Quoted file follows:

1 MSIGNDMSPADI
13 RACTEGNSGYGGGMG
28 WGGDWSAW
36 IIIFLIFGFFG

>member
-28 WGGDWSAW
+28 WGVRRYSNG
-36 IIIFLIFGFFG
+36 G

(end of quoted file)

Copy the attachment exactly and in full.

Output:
1 MSIGNDMSPADI
13 RACTEGNSGYGGGMG
28 WGGDWSAW
36 IIIFLIFGFFG

>member
-28 WGGDWSAW
+28 WGVRRYSNG
-36 IIIFLIFGFFG
+36 G